2. Atomic Habits (2018) by James Clear
A successful business isn’t built in a day – and it’s rarely undone in a day as well. Instead, daily idiosyncrasies and bad habits accumulate until they explode, potentially destroying your business. But it’s not enough to simply want to change; we need to build a system that encourages that change.
Atomic Habits provides a framework for enacting change in your daily life, teaching you how to form good habits and break bad ones. Though not strictly a book about business, Atomic Habits offers useful guidance for entrepreneurs who need that final push to achieve lasting success.
3. The Personal MBA: Master the Art of Business (2012) by Josh Kaufman
With the astronomical price tag and potentially outdated curricula, maybe people wonder if an MBA is even worth it these days. If you’re one of them, this is the book for you. The Personal MBA condenses a two-year program into 400 pages of essentials on sales, marketing, negotiation, strategy, and more.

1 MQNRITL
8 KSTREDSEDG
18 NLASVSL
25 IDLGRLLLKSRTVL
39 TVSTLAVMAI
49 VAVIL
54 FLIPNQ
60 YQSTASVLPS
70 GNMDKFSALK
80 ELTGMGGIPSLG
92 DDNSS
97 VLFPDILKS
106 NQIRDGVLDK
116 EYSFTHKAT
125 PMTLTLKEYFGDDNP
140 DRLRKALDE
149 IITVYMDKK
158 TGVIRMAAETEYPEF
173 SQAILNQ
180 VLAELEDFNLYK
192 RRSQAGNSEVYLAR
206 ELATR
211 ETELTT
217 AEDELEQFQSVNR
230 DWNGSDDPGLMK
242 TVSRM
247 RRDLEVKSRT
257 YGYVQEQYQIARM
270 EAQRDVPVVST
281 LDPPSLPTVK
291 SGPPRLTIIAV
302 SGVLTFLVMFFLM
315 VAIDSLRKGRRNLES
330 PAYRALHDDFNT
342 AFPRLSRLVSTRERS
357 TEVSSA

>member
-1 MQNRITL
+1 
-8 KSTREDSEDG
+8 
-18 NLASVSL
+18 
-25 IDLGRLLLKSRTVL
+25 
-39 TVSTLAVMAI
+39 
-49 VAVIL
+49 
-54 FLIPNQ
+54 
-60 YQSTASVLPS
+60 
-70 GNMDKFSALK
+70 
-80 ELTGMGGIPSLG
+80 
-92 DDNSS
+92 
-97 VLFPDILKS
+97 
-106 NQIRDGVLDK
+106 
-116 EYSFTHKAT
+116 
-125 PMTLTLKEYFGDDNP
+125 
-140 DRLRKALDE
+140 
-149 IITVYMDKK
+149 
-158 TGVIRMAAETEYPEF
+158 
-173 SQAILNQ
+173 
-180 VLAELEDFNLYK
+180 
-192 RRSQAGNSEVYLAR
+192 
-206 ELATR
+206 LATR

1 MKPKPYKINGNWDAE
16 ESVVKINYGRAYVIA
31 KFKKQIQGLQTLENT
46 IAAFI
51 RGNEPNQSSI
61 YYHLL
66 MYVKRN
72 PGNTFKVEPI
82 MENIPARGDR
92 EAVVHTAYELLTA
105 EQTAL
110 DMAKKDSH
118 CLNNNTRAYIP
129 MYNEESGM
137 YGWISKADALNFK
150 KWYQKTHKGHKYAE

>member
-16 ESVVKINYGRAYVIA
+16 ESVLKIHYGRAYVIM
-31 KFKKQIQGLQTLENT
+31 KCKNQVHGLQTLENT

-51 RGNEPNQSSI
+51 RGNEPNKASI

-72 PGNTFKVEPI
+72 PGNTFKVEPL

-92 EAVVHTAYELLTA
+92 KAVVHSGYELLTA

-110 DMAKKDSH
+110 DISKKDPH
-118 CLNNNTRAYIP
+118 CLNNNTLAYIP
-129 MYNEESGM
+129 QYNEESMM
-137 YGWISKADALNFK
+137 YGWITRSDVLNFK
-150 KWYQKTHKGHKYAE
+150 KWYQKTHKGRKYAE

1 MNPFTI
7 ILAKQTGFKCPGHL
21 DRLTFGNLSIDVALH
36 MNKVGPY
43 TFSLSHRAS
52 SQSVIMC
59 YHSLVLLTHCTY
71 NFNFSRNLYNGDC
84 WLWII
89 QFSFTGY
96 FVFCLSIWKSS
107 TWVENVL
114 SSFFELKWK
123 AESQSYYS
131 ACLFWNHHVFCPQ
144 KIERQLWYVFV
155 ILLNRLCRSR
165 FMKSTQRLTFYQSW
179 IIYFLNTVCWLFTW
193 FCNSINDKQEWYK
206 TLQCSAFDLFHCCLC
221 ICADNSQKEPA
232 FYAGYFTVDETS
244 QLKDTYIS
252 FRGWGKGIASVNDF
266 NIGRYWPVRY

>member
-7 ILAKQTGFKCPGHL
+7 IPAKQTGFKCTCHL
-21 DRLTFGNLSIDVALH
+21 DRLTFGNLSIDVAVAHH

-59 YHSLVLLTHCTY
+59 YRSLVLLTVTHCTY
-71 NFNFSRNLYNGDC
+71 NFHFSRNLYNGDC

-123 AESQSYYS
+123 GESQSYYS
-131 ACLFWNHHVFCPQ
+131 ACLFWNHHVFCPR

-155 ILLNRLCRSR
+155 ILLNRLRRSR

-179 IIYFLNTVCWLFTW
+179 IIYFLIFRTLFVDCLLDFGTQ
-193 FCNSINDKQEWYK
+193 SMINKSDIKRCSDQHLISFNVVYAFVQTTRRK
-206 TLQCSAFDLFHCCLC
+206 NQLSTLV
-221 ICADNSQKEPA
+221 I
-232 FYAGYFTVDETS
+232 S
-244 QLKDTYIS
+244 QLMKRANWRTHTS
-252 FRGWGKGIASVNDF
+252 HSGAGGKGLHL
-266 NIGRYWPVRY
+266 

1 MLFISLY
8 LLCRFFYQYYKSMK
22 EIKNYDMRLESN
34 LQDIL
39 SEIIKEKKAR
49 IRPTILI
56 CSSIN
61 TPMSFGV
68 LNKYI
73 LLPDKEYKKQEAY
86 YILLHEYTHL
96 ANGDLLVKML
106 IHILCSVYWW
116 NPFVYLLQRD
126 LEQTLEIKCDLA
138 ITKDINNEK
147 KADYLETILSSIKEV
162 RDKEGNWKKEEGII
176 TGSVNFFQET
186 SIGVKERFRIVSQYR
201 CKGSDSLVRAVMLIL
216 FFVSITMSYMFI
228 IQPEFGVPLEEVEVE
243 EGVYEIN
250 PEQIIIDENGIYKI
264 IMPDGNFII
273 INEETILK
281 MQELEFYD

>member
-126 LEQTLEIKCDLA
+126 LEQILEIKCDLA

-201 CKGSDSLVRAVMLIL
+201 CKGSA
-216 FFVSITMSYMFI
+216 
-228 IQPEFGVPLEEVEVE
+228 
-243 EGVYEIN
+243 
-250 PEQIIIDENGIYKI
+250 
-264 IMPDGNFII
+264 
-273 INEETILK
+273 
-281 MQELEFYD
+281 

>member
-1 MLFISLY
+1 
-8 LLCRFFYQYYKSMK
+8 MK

Each section contains a link to a corresponding page on Kaufman’s website, where he goes into more detail about the topic and gives recommendations for further reading. Unlike a real class, with Kaufman you can do as much or as little homework as you’d like!
While not a replacement for college experience or critical thinking, with its clean-cut chapters and thorough overview of almost every business function, The Personal MBA is an invaluable beginner’s guide for entrepreneurs.
4. How to Win Friends & Influence People (1936) by Dale Carnegie
The oldest book on this list by far, How to Win Friends has endured the test of time due to its rock-solid advice on the oldest problem: how do I get people to like me? This book provides six tips to make people like you, twelve tricks to win people over to your way of thinking, and nine ways to change people without arousing resentment.